Quote:
And seeing a PRC arguing with our local police over a summon for spitting on the road or discarding a cigarette butt.....
The Curry incident, anyone?

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Old 2011-12-22, 04:17   Link #18573
SaintessHeart
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Age: 25
Quote:
Originally Posted by Noctis Lucis View Post
Exactly my point. The UK has bigger problems now, and will always have. Today the Eurozone, tomorrow the Falklands. Can't count on them.
Yeah and next they will be attacked for controlling the closing price of oil.

I won't say too much on this, but PRC disdains foreign Chinese because they seem to consider them ROC bedrock support. You can extrapolate from there.
[/quote]

That is because the PRC only wanted ROC for one reason : the control of the entire trade route between SEA to Russia and Alaska, and effectively, the South China Sea.

If it wasn't for the 7th Fleet they would have moved down from there and choked off trade and communications between US and the SEA. Of course, the Malays in this region would be so pissed that it would turn into a real painful conflict.

If there is a conflict in that area it would be good to buy LMT and hold till the conflict ends : I feel like an asshole for profiting from other people's demise.

Quote:
There's even tuition for GP. No surprises there.
Selling GP essays used to be lucrative until some PRC from another school resorted to stealing a buyer's essay. Then it became a serious issue because neither of them know the content and both got zero; apparently that PRC copied letter to letter and didn't bothered reading it.

Quote:
The Curry incident, anyone?
I remember during that time a friend of mine said that we should start learning the PRC National Anthem since our government has effectively been "broken" by China's influence and became butt slaves to them.

That is some disturbing morbid humour. What is more disturbing is that our elections are starting to look similar to what US's is right now; populist politics with bread and circuses. Although it is not as bad, I can't stand listening to a rally or debate when those politicians are attacking each other and appealing to ridicule instead of addressing national issues and concerns.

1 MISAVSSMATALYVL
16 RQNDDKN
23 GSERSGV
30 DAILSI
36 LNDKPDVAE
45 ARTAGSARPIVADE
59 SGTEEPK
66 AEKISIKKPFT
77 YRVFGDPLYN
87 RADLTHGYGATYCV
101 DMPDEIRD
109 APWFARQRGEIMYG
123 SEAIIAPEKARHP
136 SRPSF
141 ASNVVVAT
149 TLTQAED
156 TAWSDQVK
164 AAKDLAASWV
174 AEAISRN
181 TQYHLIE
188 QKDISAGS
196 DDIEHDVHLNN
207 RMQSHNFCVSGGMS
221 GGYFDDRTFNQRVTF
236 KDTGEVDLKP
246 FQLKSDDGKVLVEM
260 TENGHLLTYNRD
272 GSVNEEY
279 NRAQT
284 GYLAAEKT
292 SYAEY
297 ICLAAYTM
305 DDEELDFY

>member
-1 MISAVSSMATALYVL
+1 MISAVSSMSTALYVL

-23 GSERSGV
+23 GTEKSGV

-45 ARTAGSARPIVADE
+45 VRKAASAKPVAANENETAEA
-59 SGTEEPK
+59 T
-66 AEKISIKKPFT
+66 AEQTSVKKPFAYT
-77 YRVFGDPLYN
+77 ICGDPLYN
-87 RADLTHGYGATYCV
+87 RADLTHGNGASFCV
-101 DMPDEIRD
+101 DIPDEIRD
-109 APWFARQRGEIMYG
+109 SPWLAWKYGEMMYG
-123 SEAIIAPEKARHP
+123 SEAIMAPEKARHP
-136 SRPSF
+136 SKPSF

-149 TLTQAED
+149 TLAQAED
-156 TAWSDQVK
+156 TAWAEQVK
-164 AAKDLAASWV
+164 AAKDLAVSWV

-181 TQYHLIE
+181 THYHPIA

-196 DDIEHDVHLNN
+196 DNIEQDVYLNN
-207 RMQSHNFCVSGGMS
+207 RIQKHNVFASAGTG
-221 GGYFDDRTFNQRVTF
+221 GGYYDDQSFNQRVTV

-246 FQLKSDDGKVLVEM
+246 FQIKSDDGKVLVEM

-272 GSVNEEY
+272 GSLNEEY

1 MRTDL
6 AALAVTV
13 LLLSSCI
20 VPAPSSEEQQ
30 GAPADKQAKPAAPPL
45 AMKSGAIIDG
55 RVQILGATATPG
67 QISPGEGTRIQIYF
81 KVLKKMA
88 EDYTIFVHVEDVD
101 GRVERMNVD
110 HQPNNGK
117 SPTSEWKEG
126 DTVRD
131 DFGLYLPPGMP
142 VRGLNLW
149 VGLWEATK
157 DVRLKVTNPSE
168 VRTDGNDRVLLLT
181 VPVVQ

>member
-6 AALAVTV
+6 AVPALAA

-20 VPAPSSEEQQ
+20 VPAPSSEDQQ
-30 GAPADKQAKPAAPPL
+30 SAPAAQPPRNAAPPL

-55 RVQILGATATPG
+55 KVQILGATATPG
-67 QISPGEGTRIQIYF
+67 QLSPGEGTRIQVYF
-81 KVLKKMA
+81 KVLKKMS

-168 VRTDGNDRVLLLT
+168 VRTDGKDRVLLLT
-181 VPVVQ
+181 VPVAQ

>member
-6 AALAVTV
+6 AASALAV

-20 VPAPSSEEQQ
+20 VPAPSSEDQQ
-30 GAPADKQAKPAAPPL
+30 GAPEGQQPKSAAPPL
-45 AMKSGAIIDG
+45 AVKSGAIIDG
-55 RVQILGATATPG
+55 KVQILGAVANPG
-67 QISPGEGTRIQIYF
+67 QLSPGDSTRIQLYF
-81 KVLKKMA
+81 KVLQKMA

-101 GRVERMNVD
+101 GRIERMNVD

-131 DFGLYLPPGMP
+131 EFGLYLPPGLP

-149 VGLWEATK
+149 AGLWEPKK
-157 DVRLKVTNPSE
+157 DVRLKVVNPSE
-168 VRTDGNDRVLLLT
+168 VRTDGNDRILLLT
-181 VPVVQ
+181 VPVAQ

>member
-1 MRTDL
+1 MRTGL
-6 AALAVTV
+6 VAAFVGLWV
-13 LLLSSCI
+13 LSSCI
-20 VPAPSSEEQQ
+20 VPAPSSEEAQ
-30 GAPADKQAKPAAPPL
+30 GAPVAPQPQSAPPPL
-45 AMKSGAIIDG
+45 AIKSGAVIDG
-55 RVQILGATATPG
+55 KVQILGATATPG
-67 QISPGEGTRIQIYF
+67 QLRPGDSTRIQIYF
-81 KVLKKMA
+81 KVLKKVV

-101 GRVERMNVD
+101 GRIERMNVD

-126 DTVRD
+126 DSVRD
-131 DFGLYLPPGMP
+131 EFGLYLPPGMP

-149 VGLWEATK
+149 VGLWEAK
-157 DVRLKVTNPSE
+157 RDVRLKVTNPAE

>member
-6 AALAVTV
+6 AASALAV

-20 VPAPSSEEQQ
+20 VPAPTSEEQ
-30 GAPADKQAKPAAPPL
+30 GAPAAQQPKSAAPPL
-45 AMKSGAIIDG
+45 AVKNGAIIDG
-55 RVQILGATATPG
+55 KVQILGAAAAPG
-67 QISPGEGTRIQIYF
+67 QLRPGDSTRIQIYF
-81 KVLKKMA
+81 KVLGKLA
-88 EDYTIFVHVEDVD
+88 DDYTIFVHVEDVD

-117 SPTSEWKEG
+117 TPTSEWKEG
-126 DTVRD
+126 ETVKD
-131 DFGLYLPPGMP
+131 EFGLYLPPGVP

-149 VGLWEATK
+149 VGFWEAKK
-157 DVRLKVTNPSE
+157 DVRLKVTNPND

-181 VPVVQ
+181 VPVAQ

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When three puppygirls named after pastries are on top of each other, it is called Eclair a'la menthe et Biscotti aux fraises avec beaucoup de Ricotta sur le dessus.
Most of all, you have to be disciplined and you have to save, even if you hate our current financial system. Because if you don't save, then you're guaranteed to end up with nothing.
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Old 2011-12-22, 05:11   Link #18574
Noctis Lucis
It's how you think.
 
Join Date: Feb 2010
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Age: 34
Quote:
Originally Posted by SaintessHeart View Post
Yeah and next they will be attacked for controlling the closing price of oil.
Malaysia already control what greenies consider the intermediate step to renewables: biofuels (or at least the most prominent, palm oil prices).


Quote:
Selling GP essays used to be lucrative until some PRC from another school resorted to stealing a buyer's essay. Then it became a serious issue because neither of them know the content and both got zero; apparently that PRC copied letter to letter and didn't bothered reading it.
Interesting stuff. Do the essay titles change annually?

Quote:
I remember during that time a friend of mine said that we should start learning the PRC National Anthem since our government has effectively been "broken" by China's influence and became butt slaves to them.
I won't be too surprised... so here you have it.
起来!不愿做奴隶的人们!
把我们的血肉,筑成我们新的长城!
中华民族到了最危险的时候
每个人被迫着发出最后的吼声!

起来!起来!起来!
我们万众一心,
冒着敌人的炮火,前进!
前进!前进!进!
Quote:
That is some disturbing morbid humour.
I don't consider Mr Brown morbid in any way.

Quote:
What is more disturbing is that our elections are starting to look similar to what US's is right now; populist politics with bread and circuses.
Tell me when the opposition can fill its side of the chamber.

Quote:
Although it is not as bad, I can't stand listening to a rally or debate when those politicians are attacking each other and appealing to ridicule instead of addressing national issues and concerns.
Spoiler for Well, I'm not surprised.:


I mean, this really takes the cake.
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Old 2011-12-22, 05:45   Link #18575
Haak
F**k my life...
 
 
Join Date: Apr 2009
Location: UK
Age: 23